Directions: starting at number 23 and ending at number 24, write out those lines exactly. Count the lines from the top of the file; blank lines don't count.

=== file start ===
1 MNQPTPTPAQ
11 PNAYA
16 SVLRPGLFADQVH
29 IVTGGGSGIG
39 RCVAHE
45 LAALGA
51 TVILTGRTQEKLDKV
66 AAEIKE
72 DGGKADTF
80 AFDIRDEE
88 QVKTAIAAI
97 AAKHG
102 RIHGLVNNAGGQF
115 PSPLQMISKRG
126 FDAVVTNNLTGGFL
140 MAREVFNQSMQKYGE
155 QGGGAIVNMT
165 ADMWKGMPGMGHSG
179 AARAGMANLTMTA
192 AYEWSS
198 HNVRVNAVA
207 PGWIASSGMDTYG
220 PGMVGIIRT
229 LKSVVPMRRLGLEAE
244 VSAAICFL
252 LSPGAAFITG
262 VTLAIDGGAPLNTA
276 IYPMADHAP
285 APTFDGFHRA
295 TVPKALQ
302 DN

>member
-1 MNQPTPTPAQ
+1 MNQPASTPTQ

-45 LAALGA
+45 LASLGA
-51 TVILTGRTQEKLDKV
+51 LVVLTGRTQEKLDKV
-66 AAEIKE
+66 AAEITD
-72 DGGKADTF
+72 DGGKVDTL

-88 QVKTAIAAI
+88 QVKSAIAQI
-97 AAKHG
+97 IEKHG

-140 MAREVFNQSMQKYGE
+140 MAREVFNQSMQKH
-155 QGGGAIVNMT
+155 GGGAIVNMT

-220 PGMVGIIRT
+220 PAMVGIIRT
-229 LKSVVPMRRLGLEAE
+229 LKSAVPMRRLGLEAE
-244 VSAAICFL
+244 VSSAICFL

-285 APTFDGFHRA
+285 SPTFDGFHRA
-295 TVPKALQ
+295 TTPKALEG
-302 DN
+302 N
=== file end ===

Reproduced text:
220 PGMVGIIRT
229 LKSVVPMRRLGLEAE